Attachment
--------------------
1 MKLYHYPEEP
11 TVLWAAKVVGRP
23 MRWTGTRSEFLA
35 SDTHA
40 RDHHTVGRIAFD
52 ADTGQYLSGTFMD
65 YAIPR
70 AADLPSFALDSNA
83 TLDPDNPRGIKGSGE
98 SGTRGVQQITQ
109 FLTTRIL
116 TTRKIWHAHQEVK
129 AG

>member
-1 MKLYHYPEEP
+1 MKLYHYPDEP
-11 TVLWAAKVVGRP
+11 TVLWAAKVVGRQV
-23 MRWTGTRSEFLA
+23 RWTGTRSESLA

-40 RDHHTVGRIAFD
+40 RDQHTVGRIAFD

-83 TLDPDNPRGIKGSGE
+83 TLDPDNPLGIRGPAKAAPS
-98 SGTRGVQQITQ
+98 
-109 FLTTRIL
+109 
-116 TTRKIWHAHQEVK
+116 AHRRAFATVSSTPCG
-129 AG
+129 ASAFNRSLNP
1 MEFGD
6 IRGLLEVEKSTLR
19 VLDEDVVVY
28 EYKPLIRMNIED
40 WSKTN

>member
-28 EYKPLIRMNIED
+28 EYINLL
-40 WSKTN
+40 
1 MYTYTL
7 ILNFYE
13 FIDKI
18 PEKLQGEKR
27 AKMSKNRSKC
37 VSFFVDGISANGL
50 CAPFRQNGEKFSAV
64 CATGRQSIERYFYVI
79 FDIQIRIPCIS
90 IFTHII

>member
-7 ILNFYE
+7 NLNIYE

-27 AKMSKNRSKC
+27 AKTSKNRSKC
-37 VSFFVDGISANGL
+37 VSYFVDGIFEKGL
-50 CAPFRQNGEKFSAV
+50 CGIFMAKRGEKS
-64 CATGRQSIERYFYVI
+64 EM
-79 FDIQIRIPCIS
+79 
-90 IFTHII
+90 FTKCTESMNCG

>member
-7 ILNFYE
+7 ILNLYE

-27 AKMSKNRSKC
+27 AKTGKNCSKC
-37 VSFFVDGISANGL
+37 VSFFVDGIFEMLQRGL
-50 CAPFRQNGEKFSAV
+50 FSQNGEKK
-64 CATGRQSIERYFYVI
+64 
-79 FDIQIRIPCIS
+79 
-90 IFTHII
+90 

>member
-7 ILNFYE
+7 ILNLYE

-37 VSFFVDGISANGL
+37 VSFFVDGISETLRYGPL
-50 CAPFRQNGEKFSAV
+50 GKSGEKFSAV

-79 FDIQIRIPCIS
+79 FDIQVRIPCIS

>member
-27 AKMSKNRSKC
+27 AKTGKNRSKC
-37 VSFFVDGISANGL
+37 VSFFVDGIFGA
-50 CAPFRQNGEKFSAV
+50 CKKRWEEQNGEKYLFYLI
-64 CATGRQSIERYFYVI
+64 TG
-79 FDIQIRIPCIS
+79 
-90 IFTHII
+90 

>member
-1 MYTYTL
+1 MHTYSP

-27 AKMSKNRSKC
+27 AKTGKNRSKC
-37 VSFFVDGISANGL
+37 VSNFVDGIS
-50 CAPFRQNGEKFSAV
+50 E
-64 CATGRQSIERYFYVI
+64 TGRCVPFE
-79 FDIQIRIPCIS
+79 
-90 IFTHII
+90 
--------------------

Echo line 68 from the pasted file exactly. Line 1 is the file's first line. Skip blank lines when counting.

>member